I am no Luddite, and I glory in the magnificence of cosmological and astrophysical and particle physics achievements, achievements that allow speculation about the origins and fate of our world. And believe it or not, I also enjoy using my cell phone occasionally, with its GPS functionality. But without a more just and sane world of men and women and countries on Earth, our days of wild and beautiful contemplation will be numbered.

To learn and explore and to try to know are indeed characteristics of our species, but there is a selection that fuels the direction in which learning and exploration and knowledge proceed. Our mastery of the physical world far outweighs our mastery of the socio-political realm; yet the elimination of poverty is well within our technological reach, as is the disestablishment of weapons that threaten the very existence of earthly life.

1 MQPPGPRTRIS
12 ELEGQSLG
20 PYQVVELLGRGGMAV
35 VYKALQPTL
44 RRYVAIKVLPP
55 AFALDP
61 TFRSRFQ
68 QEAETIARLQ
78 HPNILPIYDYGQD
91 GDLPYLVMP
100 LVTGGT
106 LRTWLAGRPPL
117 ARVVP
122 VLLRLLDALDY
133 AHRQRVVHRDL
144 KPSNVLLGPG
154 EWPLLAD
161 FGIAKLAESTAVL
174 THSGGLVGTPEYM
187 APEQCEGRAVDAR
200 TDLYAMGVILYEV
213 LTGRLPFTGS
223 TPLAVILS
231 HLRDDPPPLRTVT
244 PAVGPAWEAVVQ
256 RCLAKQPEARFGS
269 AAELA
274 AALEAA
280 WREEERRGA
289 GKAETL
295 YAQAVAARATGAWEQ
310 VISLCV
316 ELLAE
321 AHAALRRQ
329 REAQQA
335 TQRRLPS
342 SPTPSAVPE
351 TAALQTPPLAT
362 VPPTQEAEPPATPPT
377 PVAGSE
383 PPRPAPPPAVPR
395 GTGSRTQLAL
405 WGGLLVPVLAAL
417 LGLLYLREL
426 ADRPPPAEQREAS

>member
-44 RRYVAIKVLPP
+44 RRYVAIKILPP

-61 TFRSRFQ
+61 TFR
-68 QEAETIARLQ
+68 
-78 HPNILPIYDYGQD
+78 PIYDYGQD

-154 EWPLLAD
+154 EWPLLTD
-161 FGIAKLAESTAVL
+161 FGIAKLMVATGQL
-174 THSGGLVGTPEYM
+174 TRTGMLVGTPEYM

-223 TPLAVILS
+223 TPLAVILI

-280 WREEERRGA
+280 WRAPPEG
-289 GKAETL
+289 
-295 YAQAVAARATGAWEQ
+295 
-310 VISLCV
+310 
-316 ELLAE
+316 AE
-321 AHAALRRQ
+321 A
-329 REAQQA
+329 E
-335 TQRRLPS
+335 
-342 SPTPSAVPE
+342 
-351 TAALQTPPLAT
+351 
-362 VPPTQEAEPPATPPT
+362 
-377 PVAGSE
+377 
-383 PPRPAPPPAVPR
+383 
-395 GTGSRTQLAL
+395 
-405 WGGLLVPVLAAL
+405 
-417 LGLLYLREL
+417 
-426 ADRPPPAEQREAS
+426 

Perhaps it is time, in this most precarious of times, to direct human ingenuity towards solving the most pressing problems of human co-habitation.

If not now, when?

Dr. Garcia is a Philadelphia-born physician and author who now resides in New Zealand. He may be contacted at

4 Responses to Asymmetries of applied knowledge: Do we know enough to save ourselves?

  1. Secondly, you hit the nail right on the head. I’m not a worrier about such things, per se, yet am deeply troubled that we are hellbent on destruction of Mankind and our planet, since our genius has created the means to do so. While mankind has always fretted over the impending end of days, never have we actually created such means to physically bring that to fruition. I am an optimist by nature, yet stubbornly realistic and not afraid to face grim realities. It seems that we have painted ourselves into a dark and narrow corner, where one fateful false move (or even no move at all) could spell doom.